I drive three hours almost every weekend to go home to my family, and lately I’ve been listening to podcasts to help pass the time, namely RadioLab. I came across an episode from season five simply titled “Race.” There are a lot of interesting stories featured under this topic, but one in particular has kept me thinking long after listening to it.
There has been this trend circling around the internet where people reveal the results of a DNA test that tells them what percentage of their genes are specific to other people living in certain regions. For example, if I were to take one of these tests, the results might say something like 93% European with perhaps small percentages that lead to other parts of the world. This test is most often done in good fun and most people who take this test already have a good idea about what the DNA report will tell them, with perhaps a little bit of shock. For example, as a very pale white person might be shocked to find that 4% of their DNA can be traced back to Africa, but this realization is often not earth-moving information.
This RadioLab story, however, introduces a man named Wayne Joseph who had never had any suspicion in believing he was anything but black, or more specifically, he whole-heartedly believed that if he were to take such a DNA test, a significant percentage of his DNA would be traced back to Africa. But when he got his results back, it claimed that 0% of his DNA could be traced back to sub-Saharan Africa, which for this DNA test is the scientific name for being black.
The goal of this post is not to contend whether or not the DNA test was wrong or if the process of this type of DNA testing is valid to begin with. Instead I’d like to pose the following question: Despite the results of this test – assuming they’re true – is this man still black? And there are a few different ways to answer this question. First, there are questions about self-identity. In his mind is he still black? Should he still feel black? Knowing what he does now, should he have an obligation to no longer identify as black? On the other hand, there are questions about the world he lives in: does he even have a say in whether he’s black or not… did he ever have a say in whether he was black or not?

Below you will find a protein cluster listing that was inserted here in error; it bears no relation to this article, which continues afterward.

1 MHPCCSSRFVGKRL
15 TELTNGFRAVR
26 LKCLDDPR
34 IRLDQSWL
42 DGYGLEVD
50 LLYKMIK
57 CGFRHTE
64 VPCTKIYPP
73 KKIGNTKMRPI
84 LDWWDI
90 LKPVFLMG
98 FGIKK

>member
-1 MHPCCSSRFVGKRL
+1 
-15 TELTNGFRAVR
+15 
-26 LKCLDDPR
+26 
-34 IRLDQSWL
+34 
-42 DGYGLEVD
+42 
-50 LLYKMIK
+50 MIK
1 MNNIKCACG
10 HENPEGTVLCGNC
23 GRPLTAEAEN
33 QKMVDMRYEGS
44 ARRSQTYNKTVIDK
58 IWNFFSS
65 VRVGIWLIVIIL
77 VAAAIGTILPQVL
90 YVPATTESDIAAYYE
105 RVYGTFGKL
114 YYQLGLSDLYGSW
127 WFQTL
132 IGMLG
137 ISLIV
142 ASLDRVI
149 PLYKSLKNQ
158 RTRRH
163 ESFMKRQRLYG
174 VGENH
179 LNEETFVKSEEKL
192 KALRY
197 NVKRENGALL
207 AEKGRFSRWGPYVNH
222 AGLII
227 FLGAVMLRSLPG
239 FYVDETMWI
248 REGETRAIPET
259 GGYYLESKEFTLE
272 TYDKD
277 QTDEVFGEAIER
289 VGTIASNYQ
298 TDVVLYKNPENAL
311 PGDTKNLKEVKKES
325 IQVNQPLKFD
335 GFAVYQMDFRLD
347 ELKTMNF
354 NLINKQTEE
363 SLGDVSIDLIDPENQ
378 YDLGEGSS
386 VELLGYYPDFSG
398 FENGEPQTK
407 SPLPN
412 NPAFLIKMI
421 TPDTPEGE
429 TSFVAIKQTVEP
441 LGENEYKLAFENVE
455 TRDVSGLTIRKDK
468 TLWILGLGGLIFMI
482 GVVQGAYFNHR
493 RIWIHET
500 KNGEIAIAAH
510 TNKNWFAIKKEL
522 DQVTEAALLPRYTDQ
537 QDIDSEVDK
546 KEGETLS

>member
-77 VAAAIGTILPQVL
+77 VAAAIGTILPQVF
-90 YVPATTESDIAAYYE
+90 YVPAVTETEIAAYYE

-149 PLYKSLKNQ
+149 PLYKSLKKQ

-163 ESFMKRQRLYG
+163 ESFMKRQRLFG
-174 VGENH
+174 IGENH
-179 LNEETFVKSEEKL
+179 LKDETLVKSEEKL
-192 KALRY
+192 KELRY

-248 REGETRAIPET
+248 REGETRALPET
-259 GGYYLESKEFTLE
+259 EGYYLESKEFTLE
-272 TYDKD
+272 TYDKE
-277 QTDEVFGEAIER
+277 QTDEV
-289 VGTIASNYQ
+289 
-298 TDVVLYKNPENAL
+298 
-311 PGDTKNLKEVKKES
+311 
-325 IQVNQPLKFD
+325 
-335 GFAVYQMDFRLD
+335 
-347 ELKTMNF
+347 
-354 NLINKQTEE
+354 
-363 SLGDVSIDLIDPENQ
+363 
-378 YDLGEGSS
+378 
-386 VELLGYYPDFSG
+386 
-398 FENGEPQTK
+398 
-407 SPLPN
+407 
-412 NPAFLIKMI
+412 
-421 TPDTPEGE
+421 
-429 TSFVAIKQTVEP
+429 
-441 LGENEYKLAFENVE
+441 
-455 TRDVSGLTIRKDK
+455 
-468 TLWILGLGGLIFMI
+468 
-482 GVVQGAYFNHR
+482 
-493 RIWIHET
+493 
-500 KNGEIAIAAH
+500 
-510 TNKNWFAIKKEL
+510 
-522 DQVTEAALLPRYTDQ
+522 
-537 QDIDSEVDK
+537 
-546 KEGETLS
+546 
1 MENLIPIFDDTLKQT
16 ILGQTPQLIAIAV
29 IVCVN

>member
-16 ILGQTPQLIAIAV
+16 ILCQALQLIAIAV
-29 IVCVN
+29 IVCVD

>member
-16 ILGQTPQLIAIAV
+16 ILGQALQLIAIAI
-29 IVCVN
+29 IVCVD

Certainly there are situations in which self-identity is important, such as is discussed in an episode of the podcast AboutRace titled “I Check All the Boxes.”. The episode talks about a school activity in which children and their families are expected to put themselves in boxes that identify their race. The purpose of this was to facilitate a new project in which children of the same race are put together in classrooms for a portion of the school day in order to discuss their experiences as those races. Feelings of belongingness to one or more different groups were thoroughly discussed, and not surprisingly, different views about how the idea of putting people in racial boxes should be handled emerged, and certainly the man who was interviewed on RadioLab will process his own self-identity in his own way.
But perhaps a more pressing question is whether he has a say in his identity to the outside world at all. If he looks like a black man, the results of a DNA test aren’t going to keep others from seeing him as a black man. The fact that he’s 57% Indo European isn’t going to keep some people from suddenly remembering to lock their car doors as he passes by, being 39% Native American isn’t going to keep a few women from clutching their bags closer to their bodies as they stand next to him in an elevator, and being 4% East Asian isn’t what’s going to keep him from being “randomly stopped” by police in the city for a pat down. Even though race isn’t even biologically significant because there are more genetic differences within a race of people than there are between different races, none of that matters in the 21st century: if you look black, you’ll be treated differently than if you look white.
This is why I have particularly strong feelings when I hear people comparing other kinds of injustices with the injustices faced by those who are black. For example, I think it’s important to find room in our hearts for everyone including police officers and the struggles they face and it’s certainly a tragedy when a police officer dies while on duty. However, at the end of the day, police officers have the option to hang up their uniforms and spend time as a civilian or quit their jobs entirely, and so the stigma that comes with being in uniform disappears (although I understand police officers still have certain obligations to fulfill even off-duty). But if you’re black, or you look black, the color of your skin can’t be removed at the end of the day. It’s not reasonable to imagine a black man coming home after making 75 cents to a white man’s dollar, or a black woman coming home after making 60 cents to a white man’s dollar and then having the option to not do it all again tomorrow (Patten, 2016). A black man can’t turn on the news and watch someone with the same skin color as his own be shot at, pepper sprayed, or tasered and decide to quit being a black man like he’s quitting a job.
Is there a place outside of our safe spaces for us checking our own boxes? And is there reason to believe that, if not now, that one day we could check our own boxes?